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  #15  
Old 09-10-2009, 10:39 PM
Il Pizzaiolo
 
Join Date: Jan 2007
Location: Tampa, FL
Posts: 1,446
Default Re: Early planning, not so insulated

PP, oven costs have been discussed in quite a few different threads. Long story short - you can build an oven at NO cost (check out the thread by an old member redbricknick-, he bartered for all his materials) or spend thousands of $$$. Realistically, using the right materials and paying "retail" prices you can easily stay under $2000. If you don't go extravagant on finish materials (a basic stucco igloo), you would be closer to $1200.
I put about $2000 into mine, including tools/accessories (that includes the $200 HF tile saw).
Shop around, prices REALLY seem to very on refractory materials. I got luck on a few things (firebricks @ 77 cents, HeatStop 50 @ $55 a bag, and a 25 sq. ft roll of 2" Insulfrax blanket for $20 plus $19 shipping - I was the only bidder on ebay for this item).

Good luck, don't give up on the dream......a quality stone is good, a WFO is incredible.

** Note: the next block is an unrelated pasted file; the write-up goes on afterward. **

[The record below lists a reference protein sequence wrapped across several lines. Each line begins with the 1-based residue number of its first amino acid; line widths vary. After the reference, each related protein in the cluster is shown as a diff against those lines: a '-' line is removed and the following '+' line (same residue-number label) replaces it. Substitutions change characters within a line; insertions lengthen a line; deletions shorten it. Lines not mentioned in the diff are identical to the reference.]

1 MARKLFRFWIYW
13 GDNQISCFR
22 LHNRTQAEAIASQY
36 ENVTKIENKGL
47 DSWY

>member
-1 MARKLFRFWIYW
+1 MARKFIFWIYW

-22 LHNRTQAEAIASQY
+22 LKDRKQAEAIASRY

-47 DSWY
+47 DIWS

Nothing wrong with keeping the wife busy (second job), you may grow tired of each other if you spend too much time together. Don't tell her that.

RT
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  #16  
Old 09-11-2009, 07:58 AM
egalecki's Avatar
Il Pizzaiolo
 
Join Date: Mar 2008
Location: Virginia
Posts: 1,049
Default Re: Early planning, not so insulated

You don't have to use heatstop. You can go with the "homebrew" mortar referenced in the plans. You don't have to use the ceramic blanket insulation. You can go with the vermiculite or perlite, either mixed with portland or loose, depending on the kind of enclosure you want to make.

I used both heatstop and homebrew, and I didn't see much difference at all- either in the use or in the result. I have both blanket and vermicrete- I think the blanket's the cats meow, but I think the verm. works fine, you just need more inches of it.